Growing up, I recall my father having news radio on in the garage when he was working on the cars or in the yard. He would also read the daily newspaper cover-to-cover with his usual exacting way of carefully folding the paper as he read, each fold so tight that you could cut yourself on it.
My mom always watched the morning and evening news. I remember thinking it was soooo boring, uninteresting and truthfully: depressing. How could they consume all of that information everyday. Wasn’t music much more enjoyable?
I remember the day so vividly as it altered my life and the lives of many others in very significant ways. This day was 9/11. After a long day at work, making sure my team got to their destinations safely and all were accounted for, I began my 40 minute drive home. This time, instead of turning on music, I went straight for news radio. After a morning of such disaster, how could I tune into anything else? How could I listen to music when the world seemed to be ending? Were there more bombs? None of us had dealt with something so unknown. At this time, I wanted information, constant and consistent.
Since that day, I have always listened to news radio on my commute (except of course when my daughter is in the car as she too cannot understand why I tune into news radio or TV.) While news is no longer a necessary means of immediacy for me like it was that day, I have found other benefits from listening. These benefits include comfort, relevance, and connections.
In this rapidly changing world, we live in, snippets of information keep me relatively informed of what is happening globally and locally. If I want, when I arrive at my destination I am able to do some further exploration of what I heard. At least now I know if the world is closer to its end this week or if we have a bit more time. Now that I know what is going on, I am able to feel more comfortable about my day to day decisions and experiences.
The news allows me to fit in and be relevant in any discussion with any group of people. I remember, back then, I was a young female executive in a sea of men so management meetings would often turn into sports commentating and Monday morning quarterbacking. I learned enough in my days as a statistician for varsity sports in high school, and of playing touch football as a kid that I could always keep up with the conversations no matter the sport. While I had the information, I did not have the passion. As a non-viewer of the last nights game, I had little excitement to add to the play-by-play. But now, listening to news radio and watching the morning news, I am armed and dangerous with stats, interesting observations on the key plays (as seen in the highlights) and a connection to the teams’ activities. Now, rather than exiting the meeting with the other females on the team due to my lack of knowledge, I am able to build rapport and develop friendships. I connect with the male members of the executive team in a new way now that I have grown knowledge of sports and my secret weapon:the news.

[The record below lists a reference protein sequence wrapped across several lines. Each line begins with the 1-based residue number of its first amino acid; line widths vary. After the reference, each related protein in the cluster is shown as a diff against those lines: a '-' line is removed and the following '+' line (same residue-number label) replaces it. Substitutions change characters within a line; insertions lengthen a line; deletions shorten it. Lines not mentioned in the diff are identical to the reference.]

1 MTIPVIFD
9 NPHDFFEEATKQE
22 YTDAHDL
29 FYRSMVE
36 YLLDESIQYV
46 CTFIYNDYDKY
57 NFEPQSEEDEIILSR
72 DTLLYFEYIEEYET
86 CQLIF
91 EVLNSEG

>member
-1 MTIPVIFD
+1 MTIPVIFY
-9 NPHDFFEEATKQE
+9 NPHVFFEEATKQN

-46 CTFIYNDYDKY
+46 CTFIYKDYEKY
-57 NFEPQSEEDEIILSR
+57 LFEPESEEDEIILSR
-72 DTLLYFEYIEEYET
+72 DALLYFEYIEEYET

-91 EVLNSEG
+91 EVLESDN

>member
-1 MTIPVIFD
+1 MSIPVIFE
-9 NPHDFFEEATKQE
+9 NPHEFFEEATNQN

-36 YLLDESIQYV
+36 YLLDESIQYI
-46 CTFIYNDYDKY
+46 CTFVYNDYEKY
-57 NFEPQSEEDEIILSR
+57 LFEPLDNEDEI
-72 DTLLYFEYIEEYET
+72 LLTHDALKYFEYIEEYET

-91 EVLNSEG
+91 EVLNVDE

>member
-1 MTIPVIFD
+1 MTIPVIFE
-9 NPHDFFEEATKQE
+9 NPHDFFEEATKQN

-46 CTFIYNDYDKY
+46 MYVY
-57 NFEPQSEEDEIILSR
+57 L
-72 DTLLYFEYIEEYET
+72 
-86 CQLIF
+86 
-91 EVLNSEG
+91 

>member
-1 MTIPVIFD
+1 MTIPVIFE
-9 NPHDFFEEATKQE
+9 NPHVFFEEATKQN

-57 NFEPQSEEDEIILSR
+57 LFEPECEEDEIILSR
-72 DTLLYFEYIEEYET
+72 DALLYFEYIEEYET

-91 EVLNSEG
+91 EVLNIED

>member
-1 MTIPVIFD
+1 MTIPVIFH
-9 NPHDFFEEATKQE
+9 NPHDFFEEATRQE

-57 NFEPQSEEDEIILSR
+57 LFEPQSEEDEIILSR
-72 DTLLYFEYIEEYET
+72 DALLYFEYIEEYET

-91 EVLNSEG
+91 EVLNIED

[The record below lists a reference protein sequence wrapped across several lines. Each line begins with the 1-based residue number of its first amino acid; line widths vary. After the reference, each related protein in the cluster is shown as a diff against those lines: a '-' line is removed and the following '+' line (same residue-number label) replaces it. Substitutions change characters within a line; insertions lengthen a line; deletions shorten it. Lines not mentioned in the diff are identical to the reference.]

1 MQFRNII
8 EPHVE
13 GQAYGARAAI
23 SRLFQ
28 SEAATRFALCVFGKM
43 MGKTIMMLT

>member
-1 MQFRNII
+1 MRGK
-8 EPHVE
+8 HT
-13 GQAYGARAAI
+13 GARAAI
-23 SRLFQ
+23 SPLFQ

Years after my work in the corporate world, I was invited on a date to a Halloween party with my boyfriend and his clients. The night had every opportunity to be awkward. As with all new relationships, fellow party-goers were unaware that I was not just the latest babe (spoiler alert: we got married!). Besides, who wants to be on good behavior at their own Halloween party. When work chatter started, I was sure that I wouldn’t be able to fit in. All of a sudden, the group started talking about something I had just heard on my ride into work that morning. Suddenly, at the drop of a couple of buzz words and acronyms, I felt I belonged. The rest of the party and still today, I am very comfortable with the people I meet because I have the ability to connect with them at their level.
The Sunnyside: I don’t know everything, but I know just enough about different topics that I seem knowledgeable. It’s a great party trick! Shhh! Don’t give away my secret!
Curious about other reasons to listen to the radio. Check out my 2011 Huffington Post article about Life Lessons From The Radio.